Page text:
So, if the tail-chasing starts to seem like less of “just another quirk,” – see what her vet has to say about the matter.
How Do You Bandage A Cat’s Tail
For minor cat tail injuries, a homemade bandage can work just fine in getting your fur baby back to normal.
And! They’re very easy to administer!
You’ll need a small strip of foam pipe insulation (which can be found at any local hardware store), medical tape, and scissors.
- First, cut a slit through the foam pipe piece; gently wrap the piece around the injured section of the tail in question. Not too tight!
- Then, to secure the foam pipe, wrap the tape around the base of the pipe.
- Note: the top of the foam pipe should stick out above the tip of the tail; this helps prevent further injury.
Keep a close eye on the bandaging, and check it at least on a daily basis. If you start to notice abnormal discharge, swelling, redness, or moisture, change the bandage immediately.
And, of course, if things take a turn – see a vet!
Does A Broken Tail Hurt A Cat?
As a very sensitive part of their body, a broken tail does, in fact, hurt a cat very much.
This might even be how you notice that his tail is injured in the first place: if he’s acting more lethargic or on edge than usual.
If you’ve already taken your feeble furball to the vet and have otherwise done all you can do (bandages, pain relievers, and so on), it now may just be a matter of time. Your kitty needs a lot of rest, medication, comfort, and love in order to be able to heal fully and properly.
Put together a soft and comfortable space for him to sleep and snuggle; a smaller room is often preferred, like the laundry room, bathroom, or bedroom. This way, you can regularly monitor him – plus, it will provide a quieter spot away from kids or other pets of the house.
And of course, make sure your kitty stays indoors throughout the entirety of the healing process.
How Much Does Cat Tail Amputation Cost
Of course, the cost of any pet procedure will vary based on a variety of factors. These include your veterinarian’s office, the length of stay for your cat, your location, and your pet insurance policy (if you have one).
However, in general, a cat tail amputation will run, out of pocket, around $500 to $1,000.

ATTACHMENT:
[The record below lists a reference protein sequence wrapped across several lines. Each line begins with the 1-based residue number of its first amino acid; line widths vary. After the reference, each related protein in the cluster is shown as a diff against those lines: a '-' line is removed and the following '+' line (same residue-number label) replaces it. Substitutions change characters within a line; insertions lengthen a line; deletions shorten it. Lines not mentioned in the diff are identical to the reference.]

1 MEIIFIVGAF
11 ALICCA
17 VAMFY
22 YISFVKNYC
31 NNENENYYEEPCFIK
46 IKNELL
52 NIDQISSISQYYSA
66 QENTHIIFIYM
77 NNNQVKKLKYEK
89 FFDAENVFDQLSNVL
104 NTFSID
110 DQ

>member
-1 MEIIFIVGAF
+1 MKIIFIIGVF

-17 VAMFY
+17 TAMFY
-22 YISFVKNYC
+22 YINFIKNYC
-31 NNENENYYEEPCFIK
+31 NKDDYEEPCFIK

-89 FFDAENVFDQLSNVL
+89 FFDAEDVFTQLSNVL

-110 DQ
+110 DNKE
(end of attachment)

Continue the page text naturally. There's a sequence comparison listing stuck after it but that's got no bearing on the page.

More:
Do some research, though; some cat owners have gotten the procedure done for just a few hundred dollars.
How Can I Help My Cat With An Amputated Tail
Think about the last surgery you had – and, more importantly, what you craved during the recovery process. A lot of rest, a lot of doting, and a lot of comfort, right?
Sure, your cat may not be jonesing for saltines and How I Met Your Mother marathons, but a little extra loving can go a long way.
The average amputated tail recovery time is around two to four weeks, although this can also depend on your cat’s age, weight, and other health conditions. In that time, be loving and understanding of your fur baby’s needs. Healing could be slower than you anticipated (especially if you’re spending lots of time with her, you won’t notice progress as astutely).
Don’t try to speed things up on your own, but do celebrate the small victorious milestones.
And of course, be sure to regularly remind your ailing feline that she’s a beautiful, perfect cat even without a tail. Yes, she is, yes she is, yes she is!
Can A Cat Survive Without A Tail
Sure, they’re an adorable fixture to your feline’s rump, but a tail is not necessary for a cat to live a long, healthy, happy life.
It’s true; cats use their tails for many practical purposes: balance, communication, looking cute. But after an injury or amputation, they do learn to compensate for its loss.
As a matter of fact, the Manx cat breed (the only breed born naturally without a tail) survive just fine without one. However, their owners might miss it!